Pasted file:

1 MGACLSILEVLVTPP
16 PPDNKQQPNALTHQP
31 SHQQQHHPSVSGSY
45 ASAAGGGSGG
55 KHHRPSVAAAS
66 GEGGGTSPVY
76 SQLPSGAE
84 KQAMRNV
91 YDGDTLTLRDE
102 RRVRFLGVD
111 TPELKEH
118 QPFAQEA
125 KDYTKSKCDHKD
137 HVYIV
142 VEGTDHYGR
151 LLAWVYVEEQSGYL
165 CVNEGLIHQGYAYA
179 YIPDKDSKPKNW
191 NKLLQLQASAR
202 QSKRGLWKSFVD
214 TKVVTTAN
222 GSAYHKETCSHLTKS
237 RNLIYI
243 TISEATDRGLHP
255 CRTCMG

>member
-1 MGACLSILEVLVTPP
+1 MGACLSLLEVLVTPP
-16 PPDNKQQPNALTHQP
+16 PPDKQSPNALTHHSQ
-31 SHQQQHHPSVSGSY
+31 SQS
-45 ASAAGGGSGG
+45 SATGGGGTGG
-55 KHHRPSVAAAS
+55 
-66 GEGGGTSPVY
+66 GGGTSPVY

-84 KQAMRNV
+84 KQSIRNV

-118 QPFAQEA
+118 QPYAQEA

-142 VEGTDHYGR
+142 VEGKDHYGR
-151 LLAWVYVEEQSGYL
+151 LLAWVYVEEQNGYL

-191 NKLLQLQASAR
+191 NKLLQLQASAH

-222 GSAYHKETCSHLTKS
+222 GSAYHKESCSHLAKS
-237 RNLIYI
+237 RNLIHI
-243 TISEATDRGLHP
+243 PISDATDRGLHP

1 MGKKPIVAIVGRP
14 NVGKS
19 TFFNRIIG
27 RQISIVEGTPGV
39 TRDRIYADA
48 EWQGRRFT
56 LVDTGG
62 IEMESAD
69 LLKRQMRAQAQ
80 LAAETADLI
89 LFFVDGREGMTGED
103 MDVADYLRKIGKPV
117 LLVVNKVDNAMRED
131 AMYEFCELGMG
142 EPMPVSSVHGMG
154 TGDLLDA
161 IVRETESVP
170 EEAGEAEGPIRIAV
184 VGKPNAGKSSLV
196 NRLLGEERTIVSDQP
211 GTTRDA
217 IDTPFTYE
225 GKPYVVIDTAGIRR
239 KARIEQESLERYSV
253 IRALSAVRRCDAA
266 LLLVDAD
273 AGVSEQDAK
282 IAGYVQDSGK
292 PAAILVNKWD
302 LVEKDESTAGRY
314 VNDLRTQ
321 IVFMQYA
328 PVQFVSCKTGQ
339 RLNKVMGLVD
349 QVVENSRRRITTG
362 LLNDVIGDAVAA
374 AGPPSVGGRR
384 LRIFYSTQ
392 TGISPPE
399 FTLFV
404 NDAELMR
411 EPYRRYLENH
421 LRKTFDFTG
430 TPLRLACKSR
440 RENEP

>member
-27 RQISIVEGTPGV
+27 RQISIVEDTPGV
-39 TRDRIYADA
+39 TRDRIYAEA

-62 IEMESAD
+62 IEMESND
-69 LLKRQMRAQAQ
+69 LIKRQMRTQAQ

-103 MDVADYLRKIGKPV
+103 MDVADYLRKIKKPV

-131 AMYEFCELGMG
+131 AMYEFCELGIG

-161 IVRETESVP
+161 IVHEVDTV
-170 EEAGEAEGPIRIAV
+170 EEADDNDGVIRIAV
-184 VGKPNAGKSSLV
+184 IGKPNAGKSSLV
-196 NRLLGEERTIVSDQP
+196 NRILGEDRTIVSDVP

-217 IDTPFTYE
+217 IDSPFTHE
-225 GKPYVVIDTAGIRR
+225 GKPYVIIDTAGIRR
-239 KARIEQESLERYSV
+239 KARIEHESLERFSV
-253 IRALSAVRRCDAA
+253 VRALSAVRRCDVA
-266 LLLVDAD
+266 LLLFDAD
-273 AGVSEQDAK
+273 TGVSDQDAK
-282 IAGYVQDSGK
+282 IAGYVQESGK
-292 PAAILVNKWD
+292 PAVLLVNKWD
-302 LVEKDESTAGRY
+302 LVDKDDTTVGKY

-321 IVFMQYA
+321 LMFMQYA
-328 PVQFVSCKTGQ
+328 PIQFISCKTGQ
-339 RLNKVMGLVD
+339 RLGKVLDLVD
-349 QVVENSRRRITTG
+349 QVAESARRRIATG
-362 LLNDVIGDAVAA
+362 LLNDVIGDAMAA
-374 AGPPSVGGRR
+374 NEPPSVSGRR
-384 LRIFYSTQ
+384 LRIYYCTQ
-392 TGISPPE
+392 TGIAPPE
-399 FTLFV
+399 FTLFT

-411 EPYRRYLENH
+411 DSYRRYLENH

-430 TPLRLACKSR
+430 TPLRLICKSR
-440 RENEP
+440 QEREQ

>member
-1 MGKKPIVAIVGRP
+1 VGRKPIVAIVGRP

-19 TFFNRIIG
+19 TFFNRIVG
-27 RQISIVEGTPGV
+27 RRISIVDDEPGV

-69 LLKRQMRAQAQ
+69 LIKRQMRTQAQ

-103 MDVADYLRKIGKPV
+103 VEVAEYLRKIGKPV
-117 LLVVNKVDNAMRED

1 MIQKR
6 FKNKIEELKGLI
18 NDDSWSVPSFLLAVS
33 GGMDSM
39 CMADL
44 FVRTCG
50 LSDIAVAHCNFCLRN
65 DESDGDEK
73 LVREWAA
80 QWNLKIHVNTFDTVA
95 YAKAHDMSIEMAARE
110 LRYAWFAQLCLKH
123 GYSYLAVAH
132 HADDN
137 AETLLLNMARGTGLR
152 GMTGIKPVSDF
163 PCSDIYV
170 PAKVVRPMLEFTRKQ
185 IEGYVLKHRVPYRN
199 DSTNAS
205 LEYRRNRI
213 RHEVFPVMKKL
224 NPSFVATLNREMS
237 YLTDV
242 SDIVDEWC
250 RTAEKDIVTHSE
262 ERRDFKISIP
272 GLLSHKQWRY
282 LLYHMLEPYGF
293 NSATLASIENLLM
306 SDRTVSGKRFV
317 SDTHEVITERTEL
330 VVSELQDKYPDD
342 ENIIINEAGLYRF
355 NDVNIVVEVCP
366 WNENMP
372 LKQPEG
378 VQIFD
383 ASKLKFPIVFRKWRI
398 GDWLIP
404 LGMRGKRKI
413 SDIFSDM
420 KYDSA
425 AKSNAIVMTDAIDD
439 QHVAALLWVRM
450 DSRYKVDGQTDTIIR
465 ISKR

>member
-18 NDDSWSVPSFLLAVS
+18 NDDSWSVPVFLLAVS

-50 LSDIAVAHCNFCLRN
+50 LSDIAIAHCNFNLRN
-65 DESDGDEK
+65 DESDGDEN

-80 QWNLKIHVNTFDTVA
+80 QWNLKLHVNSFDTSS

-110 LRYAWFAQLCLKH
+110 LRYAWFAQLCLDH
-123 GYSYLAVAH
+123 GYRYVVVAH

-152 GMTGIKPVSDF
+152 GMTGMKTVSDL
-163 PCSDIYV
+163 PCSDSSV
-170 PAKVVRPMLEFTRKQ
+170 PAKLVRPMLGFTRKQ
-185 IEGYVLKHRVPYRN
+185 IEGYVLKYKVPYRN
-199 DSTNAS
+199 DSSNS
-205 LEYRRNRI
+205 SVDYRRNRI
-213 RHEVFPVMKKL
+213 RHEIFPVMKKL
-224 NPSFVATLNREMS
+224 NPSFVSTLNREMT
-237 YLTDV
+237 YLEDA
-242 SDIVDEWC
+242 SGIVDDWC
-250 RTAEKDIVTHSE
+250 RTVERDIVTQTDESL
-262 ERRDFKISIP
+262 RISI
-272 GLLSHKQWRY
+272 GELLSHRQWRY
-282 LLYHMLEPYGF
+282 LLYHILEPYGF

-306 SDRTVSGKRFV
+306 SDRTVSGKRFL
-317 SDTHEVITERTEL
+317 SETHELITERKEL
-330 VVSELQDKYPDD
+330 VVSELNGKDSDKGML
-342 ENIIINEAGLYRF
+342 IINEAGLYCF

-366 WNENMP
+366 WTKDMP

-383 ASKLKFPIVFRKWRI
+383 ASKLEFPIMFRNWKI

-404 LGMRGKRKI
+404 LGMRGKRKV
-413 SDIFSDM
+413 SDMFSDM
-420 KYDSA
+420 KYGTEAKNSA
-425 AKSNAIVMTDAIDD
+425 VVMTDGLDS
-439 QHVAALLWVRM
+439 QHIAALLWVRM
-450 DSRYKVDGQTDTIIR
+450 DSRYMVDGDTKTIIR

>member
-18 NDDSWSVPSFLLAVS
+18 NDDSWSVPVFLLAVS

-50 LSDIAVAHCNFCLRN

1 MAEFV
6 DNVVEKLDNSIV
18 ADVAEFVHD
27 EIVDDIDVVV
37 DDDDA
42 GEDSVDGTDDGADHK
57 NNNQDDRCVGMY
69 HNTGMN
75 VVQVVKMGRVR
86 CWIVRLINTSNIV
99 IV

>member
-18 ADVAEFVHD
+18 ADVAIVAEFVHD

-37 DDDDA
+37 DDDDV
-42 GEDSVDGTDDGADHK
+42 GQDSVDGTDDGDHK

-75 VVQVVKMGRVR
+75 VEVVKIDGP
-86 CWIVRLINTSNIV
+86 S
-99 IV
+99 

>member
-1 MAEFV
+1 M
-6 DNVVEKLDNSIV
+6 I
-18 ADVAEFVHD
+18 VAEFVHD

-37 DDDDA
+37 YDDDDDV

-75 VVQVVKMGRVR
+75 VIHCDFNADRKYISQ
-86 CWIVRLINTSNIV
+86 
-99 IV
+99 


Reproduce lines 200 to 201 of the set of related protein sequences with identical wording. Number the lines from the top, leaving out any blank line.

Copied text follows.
250 RTAEKDIVTHSE
262 ERRDFKISIP